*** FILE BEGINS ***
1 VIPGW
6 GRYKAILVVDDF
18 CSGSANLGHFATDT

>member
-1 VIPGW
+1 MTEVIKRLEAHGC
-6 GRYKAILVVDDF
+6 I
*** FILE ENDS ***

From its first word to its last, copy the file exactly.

1 VIPGW
6 GRYKAILVVDDF
18 CSGSANLGHFATDT

>member
-1 VIPGW
+1 MTEVIKRLEAHGC
-6 GRYKAILVVDDF
+6 I